“These are like community centers compared to the rest of the nation,” Thomas said.
On a national scale, most Opportunity Zones are found within industrial parks and usually within areas of high poverty.
“People may not be as apt to put their money into these areas of town,” Thomas said. The tracts designated in Kennewick include 25 percent to 38 percent of the population living below the poverty line and unemployment rates of 8.7 percent to 9.7 percent.
“Business owners looking to retire or relocate their office can greatly benefit from investing in qualified opportunity funds,” said Derek Moody, a certified public accountant and audit manager for Blodgett, Mickelsen & Adamson P.S.
Moody said the most significant benefit could be from holding onto an investment well into the future, beyond the initial holding period.
“All the appreciation is tax free, if you’ve done things right,” he said. “That’s quite possibly the biggest benefit.”
Investments would include tangible property like buildings, equipment, vehicles or land, but could not include liquor stores, massage parlors or gambling operations, among others.
“You have to develop the land. You have to invest in an improvement to qualify if you buy bare land, creating temporary construction jobs,” Thomas said.
The city of Kennewick has contacted several opportunity fund managers who might be interested in developing multi-family residential units or commercial buildings or primary care and urgent care offices. This includes Boise’s Galena Opportunity Fund, which Thomas called “the biggest regional powerhouse to understand Opportunity Zones.” The group develops in markets across the Pacific Northwest, inviting investors to pool their money to get a larger return.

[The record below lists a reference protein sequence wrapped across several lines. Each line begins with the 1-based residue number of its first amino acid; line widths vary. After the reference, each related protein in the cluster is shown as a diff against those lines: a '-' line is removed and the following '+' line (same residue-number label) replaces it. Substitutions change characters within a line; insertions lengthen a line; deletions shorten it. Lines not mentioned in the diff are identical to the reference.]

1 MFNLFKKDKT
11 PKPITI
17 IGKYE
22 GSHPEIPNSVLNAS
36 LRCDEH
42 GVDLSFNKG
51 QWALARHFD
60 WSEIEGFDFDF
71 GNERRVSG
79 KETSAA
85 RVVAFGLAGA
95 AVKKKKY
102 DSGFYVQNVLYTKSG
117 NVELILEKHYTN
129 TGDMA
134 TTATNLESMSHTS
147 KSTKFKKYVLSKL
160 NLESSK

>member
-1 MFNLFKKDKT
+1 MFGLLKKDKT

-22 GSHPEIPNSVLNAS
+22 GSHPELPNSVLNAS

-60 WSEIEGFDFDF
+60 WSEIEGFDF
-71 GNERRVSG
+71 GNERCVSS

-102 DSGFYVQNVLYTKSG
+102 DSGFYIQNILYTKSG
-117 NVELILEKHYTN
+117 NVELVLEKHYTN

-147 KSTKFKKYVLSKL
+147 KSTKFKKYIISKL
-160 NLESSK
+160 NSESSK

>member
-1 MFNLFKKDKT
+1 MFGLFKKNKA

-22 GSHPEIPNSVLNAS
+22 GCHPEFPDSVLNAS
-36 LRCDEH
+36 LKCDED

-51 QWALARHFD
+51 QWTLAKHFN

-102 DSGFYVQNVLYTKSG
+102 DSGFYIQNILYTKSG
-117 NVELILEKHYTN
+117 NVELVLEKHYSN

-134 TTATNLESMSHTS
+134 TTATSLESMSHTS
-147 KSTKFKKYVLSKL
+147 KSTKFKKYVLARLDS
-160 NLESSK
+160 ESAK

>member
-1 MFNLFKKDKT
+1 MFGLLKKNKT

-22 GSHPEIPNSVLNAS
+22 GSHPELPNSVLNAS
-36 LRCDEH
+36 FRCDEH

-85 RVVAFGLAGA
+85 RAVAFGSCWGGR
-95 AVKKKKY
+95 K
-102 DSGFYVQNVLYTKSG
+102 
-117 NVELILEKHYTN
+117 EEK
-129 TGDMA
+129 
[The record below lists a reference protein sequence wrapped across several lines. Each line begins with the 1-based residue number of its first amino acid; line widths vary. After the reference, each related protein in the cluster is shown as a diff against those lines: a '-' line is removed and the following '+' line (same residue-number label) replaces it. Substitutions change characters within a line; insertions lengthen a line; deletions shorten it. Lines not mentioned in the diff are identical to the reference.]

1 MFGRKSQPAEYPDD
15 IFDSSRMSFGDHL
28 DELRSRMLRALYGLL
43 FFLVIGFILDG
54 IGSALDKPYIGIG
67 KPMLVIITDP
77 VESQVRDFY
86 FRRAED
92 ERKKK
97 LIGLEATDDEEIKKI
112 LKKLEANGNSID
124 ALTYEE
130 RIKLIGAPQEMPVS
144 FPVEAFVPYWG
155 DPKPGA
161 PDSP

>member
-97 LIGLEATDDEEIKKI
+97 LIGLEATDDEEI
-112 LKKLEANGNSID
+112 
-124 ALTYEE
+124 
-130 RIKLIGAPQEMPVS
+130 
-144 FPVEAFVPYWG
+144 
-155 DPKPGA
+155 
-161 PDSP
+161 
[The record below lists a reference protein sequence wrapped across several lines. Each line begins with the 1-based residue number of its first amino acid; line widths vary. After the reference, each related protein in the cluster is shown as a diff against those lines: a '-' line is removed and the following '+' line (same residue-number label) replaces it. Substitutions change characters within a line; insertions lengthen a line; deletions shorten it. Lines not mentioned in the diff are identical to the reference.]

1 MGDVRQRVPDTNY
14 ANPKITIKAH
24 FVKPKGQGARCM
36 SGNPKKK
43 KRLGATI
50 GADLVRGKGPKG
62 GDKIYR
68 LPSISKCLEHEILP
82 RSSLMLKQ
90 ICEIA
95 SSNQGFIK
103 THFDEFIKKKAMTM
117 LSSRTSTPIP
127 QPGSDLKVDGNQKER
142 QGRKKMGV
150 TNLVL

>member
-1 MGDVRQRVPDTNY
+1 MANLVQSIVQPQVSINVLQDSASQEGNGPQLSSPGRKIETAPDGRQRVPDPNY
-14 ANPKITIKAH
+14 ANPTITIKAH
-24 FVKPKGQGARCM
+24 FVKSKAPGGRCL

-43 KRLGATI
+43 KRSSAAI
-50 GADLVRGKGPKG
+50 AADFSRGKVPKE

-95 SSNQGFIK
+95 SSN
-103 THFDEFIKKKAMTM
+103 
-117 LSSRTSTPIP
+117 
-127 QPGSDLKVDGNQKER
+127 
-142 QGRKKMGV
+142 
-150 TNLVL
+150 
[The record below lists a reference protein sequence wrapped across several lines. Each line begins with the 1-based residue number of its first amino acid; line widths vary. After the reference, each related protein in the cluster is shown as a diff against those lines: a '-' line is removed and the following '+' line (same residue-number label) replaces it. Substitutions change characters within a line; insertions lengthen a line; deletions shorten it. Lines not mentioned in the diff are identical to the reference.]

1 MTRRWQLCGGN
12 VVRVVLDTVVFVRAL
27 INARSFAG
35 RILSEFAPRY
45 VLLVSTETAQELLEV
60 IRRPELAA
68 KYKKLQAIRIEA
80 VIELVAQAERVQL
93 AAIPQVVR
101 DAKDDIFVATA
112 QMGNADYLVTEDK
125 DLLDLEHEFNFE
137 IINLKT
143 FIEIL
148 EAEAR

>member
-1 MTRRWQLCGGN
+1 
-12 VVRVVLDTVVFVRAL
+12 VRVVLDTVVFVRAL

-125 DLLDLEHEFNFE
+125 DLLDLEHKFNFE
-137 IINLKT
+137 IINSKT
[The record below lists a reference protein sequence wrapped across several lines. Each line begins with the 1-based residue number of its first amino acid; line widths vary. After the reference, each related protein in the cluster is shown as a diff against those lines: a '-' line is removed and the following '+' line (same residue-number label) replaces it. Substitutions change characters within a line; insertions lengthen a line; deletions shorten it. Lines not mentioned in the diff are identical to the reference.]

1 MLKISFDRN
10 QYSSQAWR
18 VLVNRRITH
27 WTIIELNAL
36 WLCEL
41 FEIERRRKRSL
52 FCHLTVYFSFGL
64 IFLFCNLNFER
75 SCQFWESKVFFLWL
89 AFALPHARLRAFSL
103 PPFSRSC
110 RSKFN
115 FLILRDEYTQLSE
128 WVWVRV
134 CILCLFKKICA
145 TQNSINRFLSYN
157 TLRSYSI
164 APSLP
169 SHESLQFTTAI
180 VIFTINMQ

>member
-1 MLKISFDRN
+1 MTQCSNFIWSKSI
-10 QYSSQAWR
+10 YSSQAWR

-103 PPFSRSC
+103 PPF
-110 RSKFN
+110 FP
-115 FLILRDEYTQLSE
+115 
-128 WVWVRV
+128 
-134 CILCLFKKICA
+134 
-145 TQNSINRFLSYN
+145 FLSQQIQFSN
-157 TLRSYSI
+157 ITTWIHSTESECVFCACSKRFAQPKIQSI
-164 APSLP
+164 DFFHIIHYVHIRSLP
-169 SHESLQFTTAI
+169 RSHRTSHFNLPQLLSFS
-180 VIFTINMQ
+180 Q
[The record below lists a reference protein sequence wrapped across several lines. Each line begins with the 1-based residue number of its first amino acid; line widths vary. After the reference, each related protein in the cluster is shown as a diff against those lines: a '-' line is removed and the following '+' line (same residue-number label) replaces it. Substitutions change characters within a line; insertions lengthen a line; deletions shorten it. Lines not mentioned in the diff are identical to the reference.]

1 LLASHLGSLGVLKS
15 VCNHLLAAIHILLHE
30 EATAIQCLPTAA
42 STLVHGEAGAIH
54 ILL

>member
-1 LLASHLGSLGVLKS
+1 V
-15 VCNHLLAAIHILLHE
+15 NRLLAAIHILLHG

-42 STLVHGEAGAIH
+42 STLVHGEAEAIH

While Kennewick has not seen any qualified Opportunity Zone projects, “we’re already seeing a lot of reinvestment in the areas where the Opportunity Zone has been applied,” Thomas said. He pointed to the $1.75 million invested in downtown Kennewick in the last 18 months, including projects at Layered Cake Artistry, Players Sports Bar & Grill and Esprit Graphic Communications. Plans for a $15 million luxury apartment project also are underway in downtown Kennewick.
Thomas hopes active developers will take note of the recent investments and consider additional efforts to improve the area.
“For developers who have finished a project and want to turn their project into something else, and are anxious about selling it, this gives them an incentive to put it into something,” Thomas said.
Kennewick and Pasco both have waterfront property available in the zones. Kennewick is advertising more than 30 acres available along the Columbia River east of the blue bridge, as well as parcels within the wine village on Columbia Drive near Clover Island.
Across the river, the Port of Pasco is pitching its land at the Marine Terminal, on the northeast corner of the cable bridge, once environmental cleanup efforts are completed. Osprey Pointe is also on the water in the port’s Big Pasco Industrial Center. The port hopes to recruit master developers or those looking to move offices, commercial or research and development facilities.
While little time remains for the bonus returns that investors could have qualified for, prior to the conclusion of 2019, future development could still qualify for a 10 percent abatement on capital gains taxes. To take advantage of the benefits, those interested should confirm a property is within the designated Opportunity Zone prior to investment.